Afghanistan’s Taliban administration executes man for murder of five

KABUL (Reuters) – Afghanistan’s Taliban rulers put a man to death in public on Tuesday in the eastern province of Laghman, the supreme court said, the second confirmed official execution since the Islamist movement took over in 2021.

The man was convicted of the murder of five people after an investigation by three courts, the Taliban-run Supreme Court said in a statement, without saying how he was executed.

The punishment was carried out in the presence of regional Taliban officials, it said, adding that the execution had been approved by the supreme spiritual leader, who told judges last year to carry out punishments in line with sharia law.

“Due to the seriousness of the case, the supreme leader also undertook a final investigation and after discussion with scholars confirmed the execution,” the statement said.

The first confirmed public execution under the Taliban took place in December in the western province of Farah, being attended by senior Taliban leaders, and drew criticism from the United Nations.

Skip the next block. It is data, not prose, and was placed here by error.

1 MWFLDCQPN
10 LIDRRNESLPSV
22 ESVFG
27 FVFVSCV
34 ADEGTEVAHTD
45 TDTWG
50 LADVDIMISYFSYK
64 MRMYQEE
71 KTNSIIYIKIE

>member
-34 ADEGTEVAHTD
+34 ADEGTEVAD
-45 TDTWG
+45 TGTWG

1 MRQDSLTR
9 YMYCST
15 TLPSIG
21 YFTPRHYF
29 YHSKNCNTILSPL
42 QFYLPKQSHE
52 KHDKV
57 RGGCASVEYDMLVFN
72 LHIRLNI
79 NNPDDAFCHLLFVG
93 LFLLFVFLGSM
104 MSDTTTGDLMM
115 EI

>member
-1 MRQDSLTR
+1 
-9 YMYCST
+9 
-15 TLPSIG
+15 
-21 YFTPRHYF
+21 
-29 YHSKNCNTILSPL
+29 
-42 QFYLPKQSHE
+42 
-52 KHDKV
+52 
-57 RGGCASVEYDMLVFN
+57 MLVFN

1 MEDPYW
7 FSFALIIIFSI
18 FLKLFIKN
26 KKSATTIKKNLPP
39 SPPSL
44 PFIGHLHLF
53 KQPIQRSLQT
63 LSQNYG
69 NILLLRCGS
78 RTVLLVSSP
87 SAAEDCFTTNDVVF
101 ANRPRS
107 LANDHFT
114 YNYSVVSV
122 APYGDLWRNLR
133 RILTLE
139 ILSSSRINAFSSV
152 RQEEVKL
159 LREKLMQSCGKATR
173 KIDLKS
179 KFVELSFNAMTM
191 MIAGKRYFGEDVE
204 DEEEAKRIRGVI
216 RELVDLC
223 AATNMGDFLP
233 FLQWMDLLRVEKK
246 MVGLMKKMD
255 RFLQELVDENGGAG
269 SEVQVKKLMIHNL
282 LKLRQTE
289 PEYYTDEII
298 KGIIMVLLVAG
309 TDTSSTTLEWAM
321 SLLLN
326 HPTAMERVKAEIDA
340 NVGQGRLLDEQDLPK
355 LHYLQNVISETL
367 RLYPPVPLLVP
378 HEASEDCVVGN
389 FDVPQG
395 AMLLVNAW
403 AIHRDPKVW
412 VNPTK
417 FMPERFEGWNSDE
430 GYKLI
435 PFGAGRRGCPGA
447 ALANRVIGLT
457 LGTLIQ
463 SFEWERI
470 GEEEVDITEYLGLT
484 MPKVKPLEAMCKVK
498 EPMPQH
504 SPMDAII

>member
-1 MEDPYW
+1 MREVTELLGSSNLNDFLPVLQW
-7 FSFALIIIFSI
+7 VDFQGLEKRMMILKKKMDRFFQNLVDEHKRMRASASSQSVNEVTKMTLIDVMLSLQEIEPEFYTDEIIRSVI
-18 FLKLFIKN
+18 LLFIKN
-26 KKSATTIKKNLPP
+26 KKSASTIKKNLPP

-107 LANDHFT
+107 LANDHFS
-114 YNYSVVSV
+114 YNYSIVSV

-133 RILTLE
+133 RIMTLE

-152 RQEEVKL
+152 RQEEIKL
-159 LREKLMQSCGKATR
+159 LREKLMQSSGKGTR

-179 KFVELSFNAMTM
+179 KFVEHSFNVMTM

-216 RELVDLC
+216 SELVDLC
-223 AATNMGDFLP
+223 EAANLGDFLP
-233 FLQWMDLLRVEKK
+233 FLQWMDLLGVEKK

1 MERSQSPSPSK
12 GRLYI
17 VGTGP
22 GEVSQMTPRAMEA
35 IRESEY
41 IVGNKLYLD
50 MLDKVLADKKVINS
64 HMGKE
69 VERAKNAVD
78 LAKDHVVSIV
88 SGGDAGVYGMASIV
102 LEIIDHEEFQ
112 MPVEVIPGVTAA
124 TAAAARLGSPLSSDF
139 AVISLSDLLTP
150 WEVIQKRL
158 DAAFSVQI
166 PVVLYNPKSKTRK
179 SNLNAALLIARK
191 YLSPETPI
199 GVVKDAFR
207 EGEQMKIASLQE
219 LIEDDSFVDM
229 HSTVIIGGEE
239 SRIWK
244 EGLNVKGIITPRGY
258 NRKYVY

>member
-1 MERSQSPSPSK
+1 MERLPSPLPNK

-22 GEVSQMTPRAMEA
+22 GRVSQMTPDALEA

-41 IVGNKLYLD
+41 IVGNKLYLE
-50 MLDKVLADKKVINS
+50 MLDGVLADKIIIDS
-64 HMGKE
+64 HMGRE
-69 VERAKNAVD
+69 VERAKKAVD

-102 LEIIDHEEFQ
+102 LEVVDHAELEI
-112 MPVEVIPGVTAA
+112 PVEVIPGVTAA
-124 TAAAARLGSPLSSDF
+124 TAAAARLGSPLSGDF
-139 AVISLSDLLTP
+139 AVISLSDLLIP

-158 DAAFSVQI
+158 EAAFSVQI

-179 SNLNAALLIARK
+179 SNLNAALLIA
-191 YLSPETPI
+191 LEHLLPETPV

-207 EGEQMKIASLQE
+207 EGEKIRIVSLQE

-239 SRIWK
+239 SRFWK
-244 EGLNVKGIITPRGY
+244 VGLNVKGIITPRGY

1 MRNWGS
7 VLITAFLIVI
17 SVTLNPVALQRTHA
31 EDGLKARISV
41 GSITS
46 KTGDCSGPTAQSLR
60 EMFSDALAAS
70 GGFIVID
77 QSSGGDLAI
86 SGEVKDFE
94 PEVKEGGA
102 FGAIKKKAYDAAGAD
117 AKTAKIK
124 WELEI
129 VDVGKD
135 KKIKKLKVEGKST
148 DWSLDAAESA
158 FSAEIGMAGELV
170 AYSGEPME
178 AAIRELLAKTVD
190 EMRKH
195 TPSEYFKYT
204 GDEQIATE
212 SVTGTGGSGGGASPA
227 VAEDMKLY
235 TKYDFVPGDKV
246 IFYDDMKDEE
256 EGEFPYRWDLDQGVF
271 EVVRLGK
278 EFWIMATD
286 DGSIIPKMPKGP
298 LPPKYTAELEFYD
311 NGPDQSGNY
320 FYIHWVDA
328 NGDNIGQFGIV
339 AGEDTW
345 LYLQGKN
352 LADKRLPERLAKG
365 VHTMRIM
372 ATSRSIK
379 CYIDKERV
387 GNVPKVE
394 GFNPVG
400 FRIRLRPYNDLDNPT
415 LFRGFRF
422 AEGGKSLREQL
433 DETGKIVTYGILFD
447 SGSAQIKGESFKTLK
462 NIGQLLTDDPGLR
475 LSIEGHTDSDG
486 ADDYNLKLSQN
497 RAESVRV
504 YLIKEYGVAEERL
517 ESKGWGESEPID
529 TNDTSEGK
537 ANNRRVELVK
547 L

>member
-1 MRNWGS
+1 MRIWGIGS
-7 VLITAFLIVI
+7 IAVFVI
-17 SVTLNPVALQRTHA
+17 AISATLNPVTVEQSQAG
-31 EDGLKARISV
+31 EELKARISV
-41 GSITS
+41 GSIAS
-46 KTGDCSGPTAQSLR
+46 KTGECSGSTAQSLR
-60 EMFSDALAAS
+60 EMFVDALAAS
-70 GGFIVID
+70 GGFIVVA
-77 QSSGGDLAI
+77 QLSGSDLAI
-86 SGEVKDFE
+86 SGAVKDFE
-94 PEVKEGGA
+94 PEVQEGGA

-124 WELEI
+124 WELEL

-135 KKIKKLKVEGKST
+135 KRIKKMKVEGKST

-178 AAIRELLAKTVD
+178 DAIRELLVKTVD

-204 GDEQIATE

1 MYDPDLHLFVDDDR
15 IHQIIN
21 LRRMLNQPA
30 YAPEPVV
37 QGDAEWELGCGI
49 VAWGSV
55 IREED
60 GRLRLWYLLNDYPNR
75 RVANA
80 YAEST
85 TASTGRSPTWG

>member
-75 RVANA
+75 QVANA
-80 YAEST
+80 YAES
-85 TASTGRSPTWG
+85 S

Last year, the Supreme Court announced punishments such as public lashing for those accused of offences such as robbery and adultery, signalling a possible return to practices common under Taliban rule in the 1990s.

In a report in May, the United Nations mission in the country said more than 300 people had been publicly flogged in six months, calling for an end to the practice and use of the death penalty.

Afghanistan witnessed public lashings and deaths by stoning during the previous rule of the Taliban from 1996 to 2001.

Such punishments later became rare and were condemned by successor foreign-backed governments, though the death penalty remained legal.

(Reporting by Mohammad Yunus Yawar in Kabul; Writing by Charlotte Greenfield; Editing by Clarence Fernandez)